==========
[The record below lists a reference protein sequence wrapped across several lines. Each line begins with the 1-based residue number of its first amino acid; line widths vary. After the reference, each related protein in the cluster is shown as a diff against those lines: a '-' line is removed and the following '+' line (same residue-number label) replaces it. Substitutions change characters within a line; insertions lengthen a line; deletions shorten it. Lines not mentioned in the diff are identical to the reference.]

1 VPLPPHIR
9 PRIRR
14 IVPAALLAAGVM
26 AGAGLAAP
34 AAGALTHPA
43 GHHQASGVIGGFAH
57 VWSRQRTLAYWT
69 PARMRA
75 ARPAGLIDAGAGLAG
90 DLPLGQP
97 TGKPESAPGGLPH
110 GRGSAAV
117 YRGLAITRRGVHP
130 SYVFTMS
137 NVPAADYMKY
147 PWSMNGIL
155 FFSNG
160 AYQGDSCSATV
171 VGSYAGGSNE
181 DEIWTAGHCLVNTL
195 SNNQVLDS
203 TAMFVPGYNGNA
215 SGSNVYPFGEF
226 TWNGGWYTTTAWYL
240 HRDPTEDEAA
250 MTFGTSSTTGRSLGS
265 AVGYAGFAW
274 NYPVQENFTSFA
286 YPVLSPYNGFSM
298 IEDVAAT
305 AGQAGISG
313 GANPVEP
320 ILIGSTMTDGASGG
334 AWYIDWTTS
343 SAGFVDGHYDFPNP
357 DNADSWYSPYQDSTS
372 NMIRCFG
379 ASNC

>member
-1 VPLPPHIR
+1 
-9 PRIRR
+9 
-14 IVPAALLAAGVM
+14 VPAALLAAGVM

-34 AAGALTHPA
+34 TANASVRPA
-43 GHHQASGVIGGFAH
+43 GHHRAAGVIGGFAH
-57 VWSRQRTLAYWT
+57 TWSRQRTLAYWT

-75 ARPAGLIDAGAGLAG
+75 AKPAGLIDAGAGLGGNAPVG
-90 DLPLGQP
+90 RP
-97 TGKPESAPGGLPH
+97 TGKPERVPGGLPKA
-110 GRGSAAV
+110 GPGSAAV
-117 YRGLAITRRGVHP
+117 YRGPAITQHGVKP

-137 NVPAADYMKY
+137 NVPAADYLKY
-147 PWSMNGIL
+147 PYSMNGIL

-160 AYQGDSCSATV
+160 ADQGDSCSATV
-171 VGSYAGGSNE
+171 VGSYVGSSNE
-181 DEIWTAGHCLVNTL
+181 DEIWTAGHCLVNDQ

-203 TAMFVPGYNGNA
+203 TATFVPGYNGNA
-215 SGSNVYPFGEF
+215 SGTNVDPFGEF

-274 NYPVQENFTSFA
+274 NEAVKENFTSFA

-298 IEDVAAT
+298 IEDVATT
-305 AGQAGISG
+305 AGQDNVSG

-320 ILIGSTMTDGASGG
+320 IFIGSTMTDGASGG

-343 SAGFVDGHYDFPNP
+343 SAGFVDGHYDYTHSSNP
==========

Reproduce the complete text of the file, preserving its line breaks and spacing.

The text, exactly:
[The record below lists a reference protein sequence wrapped across several lines. Each line begins with the 1-based residue number of its first amino acid; line widths vary. After the reference, each related protein in the cluster is shown as a diff against those lines: a '-' line is removed and the following '+' line (same residue-number label) replaces it. Substitutions change characters within a line; insertions lengthen a line; deletions shorten it. Lines not mentioned in the diff are identical to the reference.]

1 VPLPPHIR
9 PRIRR
14 IVPAALLAAGVM
26 AGAGLAAP
34 AAGALTHPA
43 GHHQASGVIGGFAH
57 VWSRQRTLAYWT
69 PARMRA
75 ARPAGLIDAGAGLAG
90 DLPLGQP
97 TGKPESAPGGLPH
110 GRGSAAV
117 YRGLAITRRGVHP
130 SYVFTMS
137 NVPAADYMKY
147 PWSMNGIL
155 FFSNG
160 AYQGDSCSATV
171 VGSYAGGSNE
181 DEIWTAGHCLVNTL
195 SNNQVLDS
203 TAMFVPGYNGNA
215 SGSNVYPFGEF
226 TWNGGWYTTTAWYL
240 HRDPTEDEAA
250 MTFGTSSTTGRSLGS
265 AVGYAGFAW
274 NYPVQENFTSFA
286 YPVLSPYNGFSM
298 IEDVAAT
305 AGQAGISG
313 GANPVEP
320 ILIGSTMTDGASGG
334 AWYIDWTTS
343 SAGFVDGHYDFPNP
357 DNADSWYSPYQDSTS
372 NMIRCFG
379 ASNC

>member
-1 VPLPPHIR
+1 
-9 PRIRR
+9 
-14 IVPAALLAAGVM
+14 VPAALLAAGVM

-34 AAGALTHPA
+34 TANASVRPA
-43 GHHQASGVIGGFAH
+43 GHHRAAGVIGGFAH
-57 VWSRQRTLAYWT
+57 TWSRQRTLAYWT

-75 ARPAGLIDAGAGLAG
+75 AKPAGLIDAGAGLGGNAPVG
-90 DLPLGQP
+90 RP
-97 TGKPESAPGGLPH
+97 TGKPERVPGGLPKA
-110 GRGSAAV
+110 GPGSAAV
-117 YRGLAITRRGVHP
+117 YRGPAITQHGVKP

-137 NVPAADYMKY
+137 NVPAADYLKY
-147 PWSMNGIL
+147 PYSMNGIL

-160 AYQGDSCSATV
+160 ADQGDSCSATV
-171 VGSYAGGSNE
+171 VGSYVGSSNE
-181 DEIWTAGHCLVNTL
+181 DEIWTAGHCLVNDQ

-203 TAMFVPGYNGNA
+203 TATFVPGYNGNA
-215 SGSNVYPFGEF
+215 SGTNVDPFGEF

-274 NYPVQENFTSFA
+274 NEAVKENFTSFA

-298 IEDVAAT
+298 IEDVATT
-305 AGQAGISG
+305 AGQDNVSG

-320 ILIGSTMTDGASGG
+320 IFIGSTMTDGASGG

-343 SAGFVDGHYDFPNP
+343 SAGFVDGHYDYTHSSNP